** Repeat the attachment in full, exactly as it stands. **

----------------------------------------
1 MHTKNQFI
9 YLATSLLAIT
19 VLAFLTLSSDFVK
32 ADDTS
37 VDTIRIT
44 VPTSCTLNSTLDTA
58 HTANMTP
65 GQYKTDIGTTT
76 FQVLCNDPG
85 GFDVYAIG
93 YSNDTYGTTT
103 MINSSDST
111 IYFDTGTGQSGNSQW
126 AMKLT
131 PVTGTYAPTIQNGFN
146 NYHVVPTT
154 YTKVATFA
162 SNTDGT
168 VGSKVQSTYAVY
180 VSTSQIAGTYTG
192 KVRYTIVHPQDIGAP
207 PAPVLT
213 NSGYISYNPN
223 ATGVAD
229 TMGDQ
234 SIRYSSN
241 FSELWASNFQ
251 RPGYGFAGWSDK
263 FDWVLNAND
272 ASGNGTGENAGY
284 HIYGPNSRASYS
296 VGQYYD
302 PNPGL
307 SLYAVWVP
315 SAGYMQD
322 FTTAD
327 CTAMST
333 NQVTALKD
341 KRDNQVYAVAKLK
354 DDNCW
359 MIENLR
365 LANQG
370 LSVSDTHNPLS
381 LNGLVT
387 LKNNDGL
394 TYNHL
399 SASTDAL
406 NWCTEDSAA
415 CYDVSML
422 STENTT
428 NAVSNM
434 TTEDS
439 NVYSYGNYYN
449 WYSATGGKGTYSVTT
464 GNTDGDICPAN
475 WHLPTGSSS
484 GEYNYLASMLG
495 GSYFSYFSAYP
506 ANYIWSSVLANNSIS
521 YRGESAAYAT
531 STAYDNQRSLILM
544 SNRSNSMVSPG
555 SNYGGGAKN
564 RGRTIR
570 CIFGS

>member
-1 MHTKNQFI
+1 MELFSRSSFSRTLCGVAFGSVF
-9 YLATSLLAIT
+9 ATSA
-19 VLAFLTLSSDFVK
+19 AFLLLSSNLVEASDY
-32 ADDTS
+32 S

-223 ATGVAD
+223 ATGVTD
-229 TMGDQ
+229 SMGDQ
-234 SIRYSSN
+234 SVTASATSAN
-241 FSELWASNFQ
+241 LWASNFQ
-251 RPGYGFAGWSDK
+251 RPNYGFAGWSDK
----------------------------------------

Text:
1 MHTKNQFI
9 YLATSLLAIT
19 VLAFLTLSSDFVK
32 ADDTS
37 VDTIRIT
44 VPTSCTLNSTLDTA
58 HTANMTP
65 GQYKTDIGTTT
76 FQVLCNDPG
85 GFDVYAIG
93 YSNDTYGTTT
103 MINSSDST
111 IYFDTGTGQSGNSQW
126 AMKLT
131 PVTGTYAPTIQNGFN
146 NYHVVPTT
154 YTKVATFA
162 SNTDGT
168 VGSKVQSTYAVY
180 VSTSQIAGTYTG
192 KVRYTIVHPQDIGAP
207 PAPVLT
213 NSGYISYNPN
223 ATGVAD
229 TMGDQ
234 SIRYSSN
241 FSELWASNFQ
251 RPGYGFAGWSDK
263 FDWVLNAND
272 ASGNGTGENAGY
284 HIYGPNSRASYS
296 VGQYYD
302 PNPGL
307 SLYAVWVP
315 SAGYMQD
322 FTTAD
327 CTAMST
333 NQVTALKD
341 KRDNQVYAVAKLK
354 DDNCW
359 MIENLR
365 LANQG
370 LSVSDTHNPLS
381 LNGLVT
387 LKNNDGL
394 TYNHL
399 SASTDAL
406 NWCTEDSAA
415 CYDVSML
422 STENTT
428 NAVSNM
434 TTEDS
439 NVYSYGNYYN
449 WYSATGGKGTYSVTT
464 GNTDGDICPAN
475 WHLPTGSSS
484 GEYNYLASMLG
495 GSYFSYFSAYP
506 ANYIWSSVLANNSIS
521 YRGESAAYAT
531 STAYDNQRSLILM
544 SNRSNSMVSPG
555 SNYGGGAKN
564 RGRTIR
570 CIFGS

>member
-1 MHTKNQFI
+1 MELFSRSSFSRTLCGVAFGSVF
-9 YLATSLLAIT
+9 ATSA
-19 VLAFLTLSSDFVK
+19 AFLLLSSNLVEASDY
-32 ADDTS
+32 S

-223 ATGVAD
+223 ATGVTD
-229 TMGDQ
+229 SMGDQ
-234 SIRYSSN
+234 SVTASATSAN
-241 FSELWASNFQ
+241 LWASNFQ
-251 RPGYGFAGWSDK
+251 RPNYGFAGWSDK